How to maintain daily practice with injury?
I have been practicing Ashtanga now for 3 years and my goal is to adopt a daily practice, six days a week.
About two years ago I developed a strain in the tendon that joins my ischial tuberosity (sit bone) and upper left hamstring as well as hip bursitis.
The pain has forced me to scale back my practice quite a bit. I want to practice everyday but find that I get reinjured when I do, even when I try to remain mindful and gentle.
Do you have any advice on how to work through an injury like this while maintaining a daily practice?
I feel stalled in my development and this has caused me to doubt whether Ashtanga is really for me.
Thanks so much for your question.
As you might expect to hear, with any injury it is always important to seek the professional opinion of your physician or health care provider. Assuming you have done that, please understand I will not give you advice about your specific practice or situation, rather I will give you my opinion about these kinds of injuries.
Maintaining our practice while "injured" is obviously difficult physically, but often a greater strain mentally and emotionally.
Patañjali says in verse 1:14 of the Yoga Sutras that in order to reach the goal of Yoga we must practice consistently with reverence for a long time, and finally, continuously. "Injuries" make this difficult.
One thought that immediately comes to my mind, in regard to your specific situation, is something that I can share from observing the attitudes of many fellow senior students I’ve encountered while practicing in Mysore, India. Practitioners in Mysore, rarely consider themselves "injured", most often when they have a strong physical manifestation they call it an "opening".
I mention this point, not to invalidate your pain, but rather because I believe that full and complete healing always involves the mind. I believe that the way we frame our mental and physical struggles when practicing yoga – both on and off the mat – will aid or inhibit the speed of healing.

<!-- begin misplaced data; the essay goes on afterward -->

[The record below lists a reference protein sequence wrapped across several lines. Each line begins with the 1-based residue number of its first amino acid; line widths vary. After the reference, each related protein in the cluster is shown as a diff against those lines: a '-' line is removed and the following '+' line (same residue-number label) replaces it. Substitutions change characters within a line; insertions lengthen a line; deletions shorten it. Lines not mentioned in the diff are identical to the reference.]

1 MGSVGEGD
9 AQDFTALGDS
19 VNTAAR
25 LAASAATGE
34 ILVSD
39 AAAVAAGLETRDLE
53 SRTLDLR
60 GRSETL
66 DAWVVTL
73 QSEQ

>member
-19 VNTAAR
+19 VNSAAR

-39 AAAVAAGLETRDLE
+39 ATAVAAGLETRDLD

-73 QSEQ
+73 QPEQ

When I read your email the first time some questions immediately came to my mind.
First, have you seen a physician for your hamstring and hip pain?
Seeing a physician or health care provider can really help to ease mental and intellectual concerns about long-term chronic conditions. It helps us develop the conviction that we can indeed heal.
What remedies were recommended? What have you tried to heal your hamstring?
Are you attached to a 6-day a week practice?
Are you practicing Mysore style Ashtanga Yoga or Led classes?
Practicing Mysore Style is always more conducive to recovering the body from a physical injury. In led classes, many of us find it difficult to check our egos or competitive instincts at the door, and can often get caught up in the spirit and rhythm of the class.
Do you have an established relationship with a teacher?
Establishing a relationship with a teacher can help you to pinpoint problems and correct technical difficulties that can arise at different stages of your practice.
In general, I think keeping the body mobile with a highly modified practice is very important, the practice must NOT EVER irritate the presenting complaint, this is important. So often we try to push through the pain, aggravating and re-aggravating the injury. Letting the prana flow seems to improve healing in general, and movement always seems to help our attitude.
Another aspect we can consider is the non-physical influences and contributing factors that may correlate with a specific physical ailment.
Louise Hay, author of the book You Can Heal your Life, has given us a helpful reference, which explores mental patterns that over time, may contribute to a physical manifestation in the body.
According to Louise Hay, the legs and hips help carry us forward in perfect balance. Hip problems can sometimes indicate “a fear in moving forward in major decisions or having nothing to move forward to.” Upper legs sometime hold childhood traumas, and sciatica points to fear of the future or of money concerns and perhaps being hypocritical. Consider some of her thoughts, try to assess if any of them apply to your specific life situation.
As a general comment regarding all injuries I think it is very important to seek the expertise of your teacher, and/or health care professional, ease off in your āsana practice, but maintain a consistent decreased practice. Finally take a longer savasana, so often we are in a rush and fail to allow the body time daily to heal.
Be mindful of the presence of impatience in your practice. Our teacher once said it is a subtle form of hostility against yourself. This obviously needs to be avoided.